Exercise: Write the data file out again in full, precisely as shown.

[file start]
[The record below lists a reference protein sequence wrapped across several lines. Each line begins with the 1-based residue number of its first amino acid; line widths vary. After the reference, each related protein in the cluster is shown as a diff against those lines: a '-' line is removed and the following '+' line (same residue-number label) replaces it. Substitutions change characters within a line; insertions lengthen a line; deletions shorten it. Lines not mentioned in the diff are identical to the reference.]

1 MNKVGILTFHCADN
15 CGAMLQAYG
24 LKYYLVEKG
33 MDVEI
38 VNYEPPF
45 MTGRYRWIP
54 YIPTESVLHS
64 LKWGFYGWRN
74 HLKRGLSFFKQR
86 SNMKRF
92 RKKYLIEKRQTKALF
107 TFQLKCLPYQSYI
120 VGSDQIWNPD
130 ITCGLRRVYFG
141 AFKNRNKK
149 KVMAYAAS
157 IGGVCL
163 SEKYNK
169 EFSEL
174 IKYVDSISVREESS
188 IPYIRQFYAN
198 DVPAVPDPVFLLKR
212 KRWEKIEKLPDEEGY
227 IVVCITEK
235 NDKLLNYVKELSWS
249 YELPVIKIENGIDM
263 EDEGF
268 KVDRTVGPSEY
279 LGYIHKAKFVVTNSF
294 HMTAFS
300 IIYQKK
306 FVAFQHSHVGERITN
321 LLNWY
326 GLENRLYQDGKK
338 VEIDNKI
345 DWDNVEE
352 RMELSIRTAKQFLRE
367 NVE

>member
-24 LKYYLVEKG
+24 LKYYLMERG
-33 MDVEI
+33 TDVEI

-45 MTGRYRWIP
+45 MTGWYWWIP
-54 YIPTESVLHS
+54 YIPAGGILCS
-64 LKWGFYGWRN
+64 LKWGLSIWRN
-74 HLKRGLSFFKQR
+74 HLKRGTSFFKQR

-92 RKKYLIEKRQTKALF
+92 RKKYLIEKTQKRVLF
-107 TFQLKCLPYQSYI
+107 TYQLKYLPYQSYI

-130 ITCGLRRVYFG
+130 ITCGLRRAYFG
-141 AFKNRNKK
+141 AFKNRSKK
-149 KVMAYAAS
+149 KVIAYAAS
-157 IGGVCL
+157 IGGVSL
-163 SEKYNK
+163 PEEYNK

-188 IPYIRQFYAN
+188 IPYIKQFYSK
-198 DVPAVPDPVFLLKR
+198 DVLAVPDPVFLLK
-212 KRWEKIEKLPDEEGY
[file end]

[The record below lists a reference protein sequence wrapped across several lines. Each line begins with the 1-based residue number of its first amino acid; line widths vary. After the reference, each related protein in the cluster is shown as a diff against those lines: a '-' line is removed and the following '+' line (same residue-number label) replaces it. Substitutions change characters within a line; insertions lengthen a line; deletions shorten it. Lines not mentioned in the diff are identical to the reference.]

1 MNKVGILTFHCADN
15 CGAMLQAYG
24 LKYYLVEKG
33 MDVEI
38 VNYEPPF
45 MTGRYRWIP
54 YIPTESVLHS
64 LKWGFYGWRN
74 HLKRGLSFFKQR
86 SNMKRF
92 RKKYLIEKRQTKALF
107 TFQLKCLPYQSYI
120 VGSDQIWNPD
130 ITCGLRRVYFG
141 AFKNRNKK
149 KVMAYAAS
157 IGGVCL
163 SEKYNK
169 EFSEL
174 IKYVDSISVREESS
188 IPYIRQFYAN
198 DVPAVPDPVFLLKR
212 KRWEKIEKLPDEEGY
227 IVVCITEK
235 NDKLLNYVKELSWS
249 YELPVIKIENGIDM
263 EDEGF
268 KVDRTVGPSEY
279 LGYIHKAKFVVTNSF
294 HMTAFS
300 IIYQKK
306 FVAFQHSHVGERITN
321 LLNWY
326 GLENRLYQDGKK
338 VEIDNKI
345 DWDNVEE
352 RMELSIRTAKQFLRE
367 NVE

>member
-24 LKYYLVEKG
+24 LKYYLMERG
-33 MDVEI
+33 TDVEI

-45 MTGRYRWIP
+45 MTGWYWWIP
-54 YIPTESVLHS
+54 YIPAGGILCS
-64 LKWGFYGWRN
+64 LKWGLSIWRN
-74 HLKRGLSFFKQR
+74 HLKRGTSFFKQR

-92 RKKYLIEKRQTKALF
+92 RKKYLIEKTQKRVLF
-107 TFQLKCLPYQSYI
+107 TYQLKYLPYQSYI

-130 ITCGLRRVYFG
+130 ITCGLRRAYFG
-141 AFKNRNKK
+141 AFKNRSKK
-149 KVMAYAAS
+149 KVIAYAAS
-157 IGGVCL
+157 IGGVSL
-163 SEKYNK
+163 PEEYNK

-188 IPYIRQFYAN
+188 IPYIKQFYSK
-198 DVPAVPDPVFLLKR
+198 DVLAVPDPVFLLK
-212 KRWEKIEKLPDEEGY